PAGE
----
Apple's done a pretty good job convincing the old media that the iPad will save their industry, so we've taken our time trying out the launch titles in the App Store -- it's plain to see that different publishers have radically different ideas about how you're supposed to buy and consume their content, and everything from pricing to UI is currently up in the air. But while the apps we've seen so far are definitely intriguing, we haven't seen any silver bullets yet -- and to be perfectly honest, in several cases we wondered why an app was preferable to an iPad-optimized web site, or even (gasp) a paper subscription. Let's run down the launch lineup, shall we?

Update: We added in NPR and Zinio by popular request, check 'em out below!


The Wall Street Journal (free app, $3.99/week subscription required for full content) - This is one of the superstar halo launch apps for the iPad, but honestly, we have no idea why. Everything about it is a little confusing -- it's free, but it constantly reminds you that you need an expensive subscription to get anything more than what's available on the WSJ website. The interface is beautiful, but you navigate it with a set of gestures totally alien to the iPhone OS, like pinch-to-go-back -- a gesture that Fusion Garage actually took out of the JooJoo because it was confusing. It's also the slowest app on our iPad: moving around it is seriously laggy, and there's a big delay between pushing a video play button and getting any feedback that the video's about to play. Yes, the WSJ app is a beautiful digital representation of a paper newspaper, but that doesn't make it a good app -- just swiping up and down to change sections is slow and unresponsive to the point of irritation. We'd much rather buy a cheaper paper sub to the WSJ with bundled online access to the videos and archives than play around with this noise. [See in iTunes]

New York Times Editor's Choice (free) - The NYT's early entry into the iPad game hasn't gotten as much hype as the WSJ, but it's actually quite well-done. The content is an abbreviated edition of today's paper -- hence, "editor's choice" -- but it's all presented beautifully, and navigation is simple and intuitive. Sure, there's less content available than on even the iPhone app, and there's no font re-sizing, or video, or full-screen slideshows, but the app is extremely effective at just getting out of the way and letting you read -- in fact, we prefer it to the NYT's website. Could more be done here? Absolutely, yes, but in terms of using the iPad as a replacement for the morning newspaper, the NYT app is about as close as it gets. [See in iTunes]

Associated Press (free) - Unlike several of the other publications, the AP didn't try and fake a newspaper layout with its iPad app -- it's gone with a bulletin board vibe instead. Navigation within each section is horizontal, rather than vertical, and individual stories pop over the main interface in a modal window with arrows at the top that let you click through the previous and next articles. The picture and video browsers are sparse, with thumbnails laid out horizontally as if on a table, and don't really tell you what you're looking at when you browse -- you have to tap each image for more info. The videos look good when played back full screen, but you can't expand the photos, which is odd. Overall, it's a nice app with room for improvement -- we love the customization options and offline reading capabilities, but the AP is just scratching the surface here. But hey -- it's free! [See in iTunes]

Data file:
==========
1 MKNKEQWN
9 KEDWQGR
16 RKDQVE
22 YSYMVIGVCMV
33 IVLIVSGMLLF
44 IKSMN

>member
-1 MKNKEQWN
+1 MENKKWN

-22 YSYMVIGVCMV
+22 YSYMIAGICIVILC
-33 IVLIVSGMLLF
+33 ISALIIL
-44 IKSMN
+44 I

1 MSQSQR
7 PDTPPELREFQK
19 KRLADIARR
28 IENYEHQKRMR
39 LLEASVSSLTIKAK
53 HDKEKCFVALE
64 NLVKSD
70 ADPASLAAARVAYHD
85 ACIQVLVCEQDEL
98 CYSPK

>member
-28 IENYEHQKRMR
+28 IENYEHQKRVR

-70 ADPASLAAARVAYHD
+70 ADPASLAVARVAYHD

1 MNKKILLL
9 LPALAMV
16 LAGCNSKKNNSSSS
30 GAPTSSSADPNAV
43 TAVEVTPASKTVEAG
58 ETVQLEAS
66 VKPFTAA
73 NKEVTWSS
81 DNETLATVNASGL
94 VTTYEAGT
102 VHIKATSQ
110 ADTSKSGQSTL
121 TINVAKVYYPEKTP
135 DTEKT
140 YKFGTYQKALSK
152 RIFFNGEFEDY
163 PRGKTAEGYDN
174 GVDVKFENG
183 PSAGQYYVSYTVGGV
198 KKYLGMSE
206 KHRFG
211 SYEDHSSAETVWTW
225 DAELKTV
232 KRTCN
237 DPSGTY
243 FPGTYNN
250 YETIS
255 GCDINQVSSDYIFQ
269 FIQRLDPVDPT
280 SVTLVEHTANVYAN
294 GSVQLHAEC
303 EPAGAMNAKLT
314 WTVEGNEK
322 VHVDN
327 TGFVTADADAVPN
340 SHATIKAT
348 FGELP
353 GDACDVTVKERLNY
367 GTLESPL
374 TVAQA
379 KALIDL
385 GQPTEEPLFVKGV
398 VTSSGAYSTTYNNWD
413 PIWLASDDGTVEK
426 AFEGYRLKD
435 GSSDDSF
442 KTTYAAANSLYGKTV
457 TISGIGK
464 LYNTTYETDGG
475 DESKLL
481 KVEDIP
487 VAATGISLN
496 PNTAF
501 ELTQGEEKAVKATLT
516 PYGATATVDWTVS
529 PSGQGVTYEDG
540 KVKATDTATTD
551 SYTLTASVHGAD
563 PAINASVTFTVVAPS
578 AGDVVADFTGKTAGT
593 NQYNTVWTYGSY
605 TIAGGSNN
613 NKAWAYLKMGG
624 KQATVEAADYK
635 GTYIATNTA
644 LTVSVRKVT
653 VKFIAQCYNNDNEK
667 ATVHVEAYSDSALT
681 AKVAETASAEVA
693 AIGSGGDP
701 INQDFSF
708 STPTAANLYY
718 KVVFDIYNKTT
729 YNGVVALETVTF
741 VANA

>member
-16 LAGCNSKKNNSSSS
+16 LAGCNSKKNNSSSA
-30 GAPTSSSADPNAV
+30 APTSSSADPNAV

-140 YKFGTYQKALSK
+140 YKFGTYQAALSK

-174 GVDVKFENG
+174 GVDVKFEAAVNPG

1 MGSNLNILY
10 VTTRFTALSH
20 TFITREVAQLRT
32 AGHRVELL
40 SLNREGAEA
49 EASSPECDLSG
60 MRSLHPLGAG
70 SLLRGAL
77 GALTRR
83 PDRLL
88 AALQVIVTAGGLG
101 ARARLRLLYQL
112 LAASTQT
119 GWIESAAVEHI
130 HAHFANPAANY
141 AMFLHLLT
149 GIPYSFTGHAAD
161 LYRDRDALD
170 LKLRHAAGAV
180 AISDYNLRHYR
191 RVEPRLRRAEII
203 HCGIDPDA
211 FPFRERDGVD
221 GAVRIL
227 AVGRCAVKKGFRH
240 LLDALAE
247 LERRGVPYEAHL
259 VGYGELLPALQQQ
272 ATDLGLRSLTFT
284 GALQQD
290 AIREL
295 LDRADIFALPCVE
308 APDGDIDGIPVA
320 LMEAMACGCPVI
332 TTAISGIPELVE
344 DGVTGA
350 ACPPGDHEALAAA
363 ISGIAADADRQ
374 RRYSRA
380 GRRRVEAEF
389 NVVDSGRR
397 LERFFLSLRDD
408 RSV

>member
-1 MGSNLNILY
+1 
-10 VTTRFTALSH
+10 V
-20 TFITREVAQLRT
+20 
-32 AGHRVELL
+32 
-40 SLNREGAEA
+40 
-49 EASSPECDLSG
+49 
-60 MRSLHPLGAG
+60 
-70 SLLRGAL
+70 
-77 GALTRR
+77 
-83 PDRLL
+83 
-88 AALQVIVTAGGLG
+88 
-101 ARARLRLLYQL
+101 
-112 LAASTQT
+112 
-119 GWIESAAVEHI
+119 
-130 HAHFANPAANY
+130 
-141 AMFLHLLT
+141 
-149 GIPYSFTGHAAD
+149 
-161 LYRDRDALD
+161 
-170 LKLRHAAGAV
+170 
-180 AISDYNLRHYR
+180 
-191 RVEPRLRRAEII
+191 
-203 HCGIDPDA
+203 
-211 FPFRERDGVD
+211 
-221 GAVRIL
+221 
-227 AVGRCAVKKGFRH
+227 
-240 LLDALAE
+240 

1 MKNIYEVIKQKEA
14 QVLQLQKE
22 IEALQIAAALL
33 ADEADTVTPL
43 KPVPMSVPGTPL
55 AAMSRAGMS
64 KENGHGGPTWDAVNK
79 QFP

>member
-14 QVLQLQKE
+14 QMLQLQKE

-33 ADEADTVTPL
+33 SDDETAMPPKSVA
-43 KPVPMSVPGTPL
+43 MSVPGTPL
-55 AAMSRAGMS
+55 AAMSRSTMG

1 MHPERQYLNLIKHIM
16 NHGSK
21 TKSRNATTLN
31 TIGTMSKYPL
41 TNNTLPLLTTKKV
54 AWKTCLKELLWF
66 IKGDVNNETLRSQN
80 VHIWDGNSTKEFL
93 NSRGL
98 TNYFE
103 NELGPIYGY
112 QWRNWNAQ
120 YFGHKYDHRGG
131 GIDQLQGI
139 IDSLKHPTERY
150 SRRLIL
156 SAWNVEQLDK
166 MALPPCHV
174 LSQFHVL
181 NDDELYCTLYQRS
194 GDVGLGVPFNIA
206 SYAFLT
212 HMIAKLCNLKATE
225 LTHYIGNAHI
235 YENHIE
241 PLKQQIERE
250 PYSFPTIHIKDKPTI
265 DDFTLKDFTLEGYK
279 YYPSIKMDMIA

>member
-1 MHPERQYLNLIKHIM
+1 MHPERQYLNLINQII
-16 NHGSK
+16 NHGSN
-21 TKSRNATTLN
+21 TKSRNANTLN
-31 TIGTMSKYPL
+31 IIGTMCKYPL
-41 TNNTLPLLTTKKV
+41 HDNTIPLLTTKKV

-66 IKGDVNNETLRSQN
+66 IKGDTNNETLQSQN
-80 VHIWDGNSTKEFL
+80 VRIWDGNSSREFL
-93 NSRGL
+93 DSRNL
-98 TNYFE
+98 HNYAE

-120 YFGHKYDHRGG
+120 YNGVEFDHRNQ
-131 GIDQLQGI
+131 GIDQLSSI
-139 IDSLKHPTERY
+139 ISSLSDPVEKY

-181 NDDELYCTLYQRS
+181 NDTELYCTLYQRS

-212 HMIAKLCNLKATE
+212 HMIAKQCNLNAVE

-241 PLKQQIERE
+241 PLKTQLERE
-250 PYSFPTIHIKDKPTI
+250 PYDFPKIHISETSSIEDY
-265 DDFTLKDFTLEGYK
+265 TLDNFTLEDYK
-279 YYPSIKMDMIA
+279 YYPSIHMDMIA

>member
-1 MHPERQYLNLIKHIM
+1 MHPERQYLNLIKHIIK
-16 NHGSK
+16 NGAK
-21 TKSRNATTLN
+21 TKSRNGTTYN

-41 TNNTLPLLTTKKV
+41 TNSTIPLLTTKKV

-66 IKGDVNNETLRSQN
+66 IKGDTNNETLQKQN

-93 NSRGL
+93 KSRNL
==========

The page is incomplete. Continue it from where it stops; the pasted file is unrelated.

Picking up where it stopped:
USA Today (free app, will require paid subscription after July 4) - The first app we managed to crash on the iPad! That's not a good sign. It's also, well, kind of ugly. Seriously -- we wouldn't hold up USA Today's web site as a paragon of design or beauty, but it blows the front page of the iPad app out of the water. Just look at all those broken paragraphs! Happily, things improve mightily once you click into an article, and the gestures used to navigate make sense -- down to read more, left / right to move between pieces. We're not seeing any video content, and you can't zoom in on article images, although there is a "Day in Pictures" slideshow. All in all, it's a totally passable free app, but we can't say it offers nearly enough on top of the website to justify whatever subscription fee will go into effect this summer. [See in iTunes]

Thomson Reuters News Pro (free) - Our favorite news app so far. The Reuters app doesn't chase its tail trying to reinvent dead mediums -- it just fills the screen with high-quality content. Even better, it does it for free. Content is organized well and the UI is dead simple, although it could stand a little tweaking with gestures: swipes to move between articles instead of tiny little buttons would be nice in all views, instead of just the slide show view. Video plays well and can be made full screen, the stocks viewer offers a nicely multitouch price graph and customizable news results, and there's a constantly updated currency converter, for some reason. Is it better than the website, which offers the same content and is updated slightly faster? Not really, but we'd say the iPad-specific interface tweaks and speedier load times make it worth a download -- especially since it's free. [See in iTunes]


BBC News (free) - Our third-favorite news app, only because there's no full-screen article view -- you're stuck reading in this two-pane view -- and you can't zoom in on photos. That said, it is a free app, there's plenty of video, and it streams BBC Radio live. As with all of these apps, there's some UI quirkiness here, but it's nothing terrible: you open articles from the news feed by locating and tapping an absolutely minuscule icon on the right, text zooming is done with two icons rather than a slider or pinching, and it's never quite clear when the radio will or won't play. Again, it's not so much better than the BBC website that it'd be worth paying for, but it's free, fast, and well-done, so it's hard to complain. [See in iTunes]